_________________
OK, they are dolls, but they have kung fu grip! and weapons.


Top
 Profile  
 
 Post subject: Re: Your collection's fate?
PostPosted: Wed Dec 17, 2014 9:23 am 
Offline
Elite Member
Elite Member
User avatar

Joined: Tue Feb 27, 2007 3:47 pm
Posts: 3464
Location: Wisconsin
WWI Collector wrote:
Gustaf wrote:
Most of what goes into a museum will never see the light of day again, unless is is sold.


Or stolen. I know of several stories where a lot of the rare items were replaced by fakes, or just vanished. I would rather throw my collection in a ditch than give it to some museum just so some summer intern can steal what he wants.


Also, let's not forget about 'de-accessing' by the museum, which means writing 'deaccessed' on the catalog card (or in the computer) and throwing the item into the trash. I have a resin copy of a JzP helmet that the museum didn't want and brought it home after it was placed in a garbage can... yeah, garbage picker Ron.
Yes, I agree, once in a museum, it's best to either have 100% paperwork in order for a loan, or just know it's gone and out of one's control.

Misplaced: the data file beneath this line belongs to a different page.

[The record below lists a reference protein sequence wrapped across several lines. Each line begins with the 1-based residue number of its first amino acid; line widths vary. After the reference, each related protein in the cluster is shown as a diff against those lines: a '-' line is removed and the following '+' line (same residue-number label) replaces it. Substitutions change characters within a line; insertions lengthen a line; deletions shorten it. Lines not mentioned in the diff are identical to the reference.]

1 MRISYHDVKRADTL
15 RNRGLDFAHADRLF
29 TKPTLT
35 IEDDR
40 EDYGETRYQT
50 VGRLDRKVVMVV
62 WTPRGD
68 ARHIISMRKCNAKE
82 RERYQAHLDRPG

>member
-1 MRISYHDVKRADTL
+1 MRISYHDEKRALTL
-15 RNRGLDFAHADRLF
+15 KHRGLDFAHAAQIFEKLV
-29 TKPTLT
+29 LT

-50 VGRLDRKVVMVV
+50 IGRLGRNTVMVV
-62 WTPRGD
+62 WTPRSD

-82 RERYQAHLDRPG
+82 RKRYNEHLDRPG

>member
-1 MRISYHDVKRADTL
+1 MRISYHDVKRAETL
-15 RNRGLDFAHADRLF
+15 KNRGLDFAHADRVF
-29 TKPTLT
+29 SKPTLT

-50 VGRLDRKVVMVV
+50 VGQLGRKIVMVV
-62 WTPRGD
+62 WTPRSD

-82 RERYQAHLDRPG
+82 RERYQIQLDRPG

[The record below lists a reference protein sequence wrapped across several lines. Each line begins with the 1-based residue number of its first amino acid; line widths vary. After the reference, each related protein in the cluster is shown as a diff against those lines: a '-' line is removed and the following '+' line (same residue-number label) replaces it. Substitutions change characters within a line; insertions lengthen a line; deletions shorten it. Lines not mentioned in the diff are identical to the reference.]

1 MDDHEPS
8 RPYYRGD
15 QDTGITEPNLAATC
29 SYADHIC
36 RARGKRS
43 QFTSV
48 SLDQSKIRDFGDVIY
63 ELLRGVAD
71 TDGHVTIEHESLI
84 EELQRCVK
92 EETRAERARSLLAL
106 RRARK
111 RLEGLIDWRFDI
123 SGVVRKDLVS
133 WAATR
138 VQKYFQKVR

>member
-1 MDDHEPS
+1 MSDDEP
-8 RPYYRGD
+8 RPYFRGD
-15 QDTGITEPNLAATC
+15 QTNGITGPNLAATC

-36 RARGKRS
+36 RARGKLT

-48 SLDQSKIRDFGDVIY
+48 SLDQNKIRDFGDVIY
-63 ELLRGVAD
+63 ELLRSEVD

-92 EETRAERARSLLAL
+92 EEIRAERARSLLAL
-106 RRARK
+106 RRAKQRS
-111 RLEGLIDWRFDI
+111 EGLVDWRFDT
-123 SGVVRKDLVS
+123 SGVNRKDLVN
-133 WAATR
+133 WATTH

:D Ron

_________________
I really do need to know more about this....


Top
 Profile  
 
 Post subject: Re: Your collection's fate?
PostPosted: Wed Dec 17, 2014 9:31 am 
Offline
Moderator
Moderator
User avatar

Joined: Sun Sep 04, 2005 7:25 pm
Posts: 6282
Location: San Antonio TX
Interesting topic. All of us have given it some thought. I actually have two pieces – the collection and the library. I am donating the library to the University of North Texas military history Center despite Jeff Wawro. My accountant reluctantly is going to have to claim a tax deduction for a non-cash donation in the 2015 taxes. This requires an appraisal. The IRS or the American tax folks have gotten quite a bit tighter on non-cash deductions in recent years. I remember donating a bunch of my papers several years ago for a nice tax deduction – not so easy anymore. A $500 limit is about all you can do without further documentation.